In a reading situation today with my old Petit Etteilla deck, I found myself promulgating a curious sentence:

‘Yes, your boss will do the right thing and put the sack of money where the money needs to be put, just for you.’

This was in response to a question about a large project that needs some extra funding coming from a third party only tangentially related to the project. In other words, the question revolved around whether this third party would show good will.

Now, the curious part is not so much about the situation, which the cards gave a straight-forward answer to. The curious part is related to the way in which the cards fell on the table.

Usually for a tirage-en-ligne of 5 cards, I start by looking at the card in the middle. Then I glance at the cards to the left to get some info on where the querent comes from – her position, concerns or wishes.

In this case the querent wishes strongly and curiously (9 hearts) not only to know but also to see that the primary funding gets ‘company’ (Jack of Spades), however troublesome.

Finally, I look at what trajectory the cards indicate for a potential outcome. In this context here, I didn’t choose a signficator. I let the card in the middle act as one, or tell me something about the state or condition of the situation.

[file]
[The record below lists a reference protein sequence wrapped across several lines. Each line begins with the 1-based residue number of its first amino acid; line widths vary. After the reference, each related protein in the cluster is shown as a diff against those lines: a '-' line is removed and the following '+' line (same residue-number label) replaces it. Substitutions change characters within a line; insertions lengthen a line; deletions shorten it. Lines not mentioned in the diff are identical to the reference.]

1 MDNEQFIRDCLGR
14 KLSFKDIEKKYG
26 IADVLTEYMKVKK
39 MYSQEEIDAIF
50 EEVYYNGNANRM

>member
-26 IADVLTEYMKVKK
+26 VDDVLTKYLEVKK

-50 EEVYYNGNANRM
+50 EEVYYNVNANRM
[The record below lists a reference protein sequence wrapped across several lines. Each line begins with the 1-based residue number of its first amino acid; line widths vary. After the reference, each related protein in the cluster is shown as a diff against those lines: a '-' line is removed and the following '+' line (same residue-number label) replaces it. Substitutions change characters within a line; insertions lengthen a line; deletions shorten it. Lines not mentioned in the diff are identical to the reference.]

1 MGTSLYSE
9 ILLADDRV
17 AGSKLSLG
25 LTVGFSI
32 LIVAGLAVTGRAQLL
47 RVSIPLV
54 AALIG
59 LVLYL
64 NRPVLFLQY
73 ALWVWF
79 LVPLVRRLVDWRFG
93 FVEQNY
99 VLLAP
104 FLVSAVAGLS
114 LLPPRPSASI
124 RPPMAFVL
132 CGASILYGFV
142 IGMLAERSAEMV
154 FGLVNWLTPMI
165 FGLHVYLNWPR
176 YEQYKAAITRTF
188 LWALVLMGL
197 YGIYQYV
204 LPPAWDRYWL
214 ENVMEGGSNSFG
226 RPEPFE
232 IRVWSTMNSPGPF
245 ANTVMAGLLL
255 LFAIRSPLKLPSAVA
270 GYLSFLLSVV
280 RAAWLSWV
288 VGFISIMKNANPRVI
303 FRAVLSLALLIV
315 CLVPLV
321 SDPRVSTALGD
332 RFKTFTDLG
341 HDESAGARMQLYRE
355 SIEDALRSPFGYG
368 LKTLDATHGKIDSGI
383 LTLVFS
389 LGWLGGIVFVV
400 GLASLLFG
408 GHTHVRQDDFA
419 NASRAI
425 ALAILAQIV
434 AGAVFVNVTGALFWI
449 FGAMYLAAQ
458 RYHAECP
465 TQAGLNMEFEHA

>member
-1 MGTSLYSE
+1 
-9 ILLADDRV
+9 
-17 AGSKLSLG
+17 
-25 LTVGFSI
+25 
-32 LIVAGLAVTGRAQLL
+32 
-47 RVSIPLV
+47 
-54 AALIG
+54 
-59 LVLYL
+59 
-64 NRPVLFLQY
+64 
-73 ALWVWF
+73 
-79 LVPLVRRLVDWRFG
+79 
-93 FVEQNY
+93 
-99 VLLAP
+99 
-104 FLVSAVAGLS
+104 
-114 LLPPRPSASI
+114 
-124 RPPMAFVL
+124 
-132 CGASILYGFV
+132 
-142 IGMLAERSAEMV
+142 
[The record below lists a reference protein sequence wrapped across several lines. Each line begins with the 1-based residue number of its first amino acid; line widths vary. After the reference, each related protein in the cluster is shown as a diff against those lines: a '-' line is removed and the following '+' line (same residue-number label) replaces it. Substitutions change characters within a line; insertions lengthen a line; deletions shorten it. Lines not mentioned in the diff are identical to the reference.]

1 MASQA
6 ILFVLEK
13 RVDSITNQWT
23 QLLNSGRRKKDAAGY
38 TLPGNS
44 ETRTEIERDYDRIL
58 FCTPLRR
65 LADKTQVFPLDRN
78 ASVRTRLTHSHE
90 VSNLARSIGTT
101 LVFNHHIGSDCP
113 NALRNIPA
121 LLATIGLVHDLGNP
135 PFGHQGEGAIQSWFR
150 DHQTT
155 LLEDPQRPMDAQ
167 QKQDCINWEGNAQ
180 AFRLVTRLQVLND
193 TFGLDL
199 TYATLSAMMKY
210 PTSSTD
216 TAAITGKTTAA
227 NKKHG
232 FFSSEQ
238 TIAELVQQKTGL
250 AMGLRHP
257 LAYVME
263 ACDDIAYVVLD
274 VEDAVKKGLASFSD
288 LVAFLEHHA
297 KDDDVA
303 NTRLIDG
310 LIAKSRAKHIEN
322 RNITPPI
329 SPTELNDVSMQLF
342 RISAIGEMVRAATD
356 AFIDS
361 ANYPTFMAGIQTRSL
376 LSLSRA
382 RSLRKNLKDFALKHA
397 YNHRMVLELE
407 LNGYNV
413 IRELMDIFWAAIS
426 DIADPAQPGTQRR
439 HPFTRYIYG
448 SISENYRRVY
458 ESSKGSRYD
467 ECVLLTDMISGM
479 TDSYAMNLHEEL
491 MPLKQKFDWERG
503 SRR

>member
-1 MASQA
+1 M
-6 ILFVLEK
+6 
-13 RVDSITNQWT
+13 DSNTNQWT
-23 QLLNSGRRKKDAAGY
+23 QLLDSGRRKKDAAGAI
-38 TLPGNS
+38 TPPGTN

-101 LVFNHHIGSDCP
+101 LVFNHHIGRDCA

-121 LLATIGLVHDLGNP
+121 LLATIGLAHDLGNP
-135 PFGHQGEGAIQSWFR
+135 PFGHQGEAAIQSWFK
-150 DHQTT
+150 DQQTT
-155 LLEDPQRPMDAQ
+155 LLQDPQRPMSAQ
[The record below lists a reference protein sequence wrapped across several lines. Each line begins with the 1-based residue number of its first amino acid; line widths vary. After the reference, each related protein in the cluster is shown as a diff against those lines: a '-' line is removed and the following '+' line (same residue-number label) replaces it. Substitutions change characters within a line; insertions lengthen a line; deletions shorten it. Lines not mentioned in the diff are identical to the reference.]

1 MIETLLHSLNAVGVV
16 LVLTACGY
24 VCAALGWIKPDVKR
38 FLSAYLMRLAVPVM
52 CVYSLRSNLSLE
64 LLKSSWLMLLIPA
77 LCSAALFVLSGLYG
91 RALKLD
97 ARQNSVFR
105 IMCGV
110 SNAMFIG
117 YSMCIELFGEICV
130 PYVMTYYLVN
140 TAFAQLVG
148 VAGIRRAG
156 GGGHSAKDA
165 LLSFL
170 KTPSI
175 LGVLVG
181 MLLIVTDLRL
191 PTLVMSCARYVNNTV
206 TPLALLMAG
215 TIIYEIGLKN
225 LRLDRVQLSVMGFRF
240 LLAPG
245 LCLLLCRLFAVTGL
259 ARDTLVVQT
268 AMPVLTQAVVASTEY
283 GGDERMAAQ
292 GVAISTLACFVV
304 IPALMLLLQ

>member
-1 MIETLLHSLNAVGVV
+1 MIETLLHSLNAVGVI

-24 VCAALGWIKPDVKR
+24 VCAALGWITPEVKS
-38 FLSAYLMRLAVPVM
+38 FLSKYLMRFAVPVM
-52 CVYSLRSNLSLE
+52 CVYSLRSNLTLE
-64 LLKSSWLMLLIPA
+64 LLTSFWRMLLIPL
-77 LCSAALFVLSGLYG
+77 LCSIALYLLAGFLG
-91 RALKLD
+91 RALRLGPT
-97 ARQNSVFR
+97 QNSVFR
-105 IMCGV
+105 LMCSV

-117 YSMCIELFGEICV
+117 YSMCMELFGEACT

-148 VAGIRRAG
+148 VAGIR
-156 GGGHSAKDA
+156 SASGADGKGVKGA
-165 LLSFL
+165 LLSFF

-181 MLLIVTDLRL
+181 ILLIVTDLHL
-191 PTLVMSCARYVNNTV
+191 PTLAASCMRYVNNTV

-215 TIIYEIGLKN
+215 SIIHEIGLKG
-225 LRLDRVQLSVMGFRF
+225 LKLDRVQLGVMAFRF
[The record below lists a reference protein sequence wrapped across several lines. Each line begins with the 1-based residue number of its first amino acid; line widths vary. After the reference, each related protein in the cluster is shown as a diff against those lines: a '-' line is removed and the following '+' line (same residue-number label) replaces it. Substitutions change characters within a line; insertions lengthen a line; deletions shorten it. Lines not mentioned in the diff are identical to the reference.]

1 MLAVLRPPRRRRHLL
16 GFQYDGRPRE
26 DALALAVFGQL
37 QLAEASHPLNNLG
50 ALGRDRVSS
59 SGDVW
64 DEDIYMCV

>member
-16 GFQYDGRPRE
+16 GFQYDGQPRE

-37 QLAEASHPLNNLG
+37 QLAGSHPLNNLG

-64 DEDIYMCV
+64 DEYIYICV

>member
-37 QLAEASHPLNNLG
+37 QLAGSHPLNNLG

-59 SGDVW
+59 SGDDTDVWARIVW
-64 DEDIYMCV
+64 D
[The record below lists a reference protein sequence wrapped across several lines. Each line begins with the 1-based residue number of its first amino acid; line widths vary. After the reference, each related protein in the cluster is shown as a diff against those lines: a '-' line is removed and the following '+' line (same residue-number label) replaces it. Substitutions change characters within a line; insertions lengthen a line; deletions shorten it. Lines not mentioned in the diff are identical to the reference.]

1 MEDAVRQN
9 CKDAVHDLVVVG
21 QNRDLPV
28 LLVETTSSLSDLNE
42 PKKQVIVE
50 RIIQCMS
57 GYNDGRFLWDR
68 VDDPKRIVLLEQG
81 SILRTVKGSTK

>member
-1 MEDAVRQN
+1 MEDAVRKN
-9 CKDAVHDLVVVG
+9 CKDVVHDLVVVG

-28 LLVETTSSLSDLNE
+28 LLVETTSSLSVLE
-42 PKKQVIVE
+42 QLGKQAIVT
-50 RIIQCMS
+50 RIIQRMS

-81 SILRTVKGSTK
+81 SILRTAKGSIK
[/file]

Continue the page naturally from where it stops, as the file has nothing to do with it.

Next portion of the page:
Here, the boss clearly embodies noblesse. Since the project itself is quite venerable, I’m pleased to see this one. The card of 10 Diamonds to the right enforces the reason for expecting that the outcome might be positive, so no problems there. The money rolls in.

Now, in any other situation the verdict would stop there, with that sentence. The question is answered, so there’s nothing more to it.

But the last card here, the one indicating the querent, even when the querent was not called for in this tirage, tells me that I must append to the sentence something else.

Not a more nuanced answer, but an apposition that gives us unsolicited information. So I said: ‘…the money will roll in, just for you.

It is worth remembering that often, when some so-called neutral cards insist on popping up, we don’t need to give them extra attention as such. But what we do need to do is give them space to speak beyond the context of the question.

I loved it that here the querent was left to ponder on why, in a clearly formal not romantic setting, her boss would do something just for her. That sense of wonder and mystery is something that we, as card readers, must remember to pass on to our curious sitters whenever the situation arises.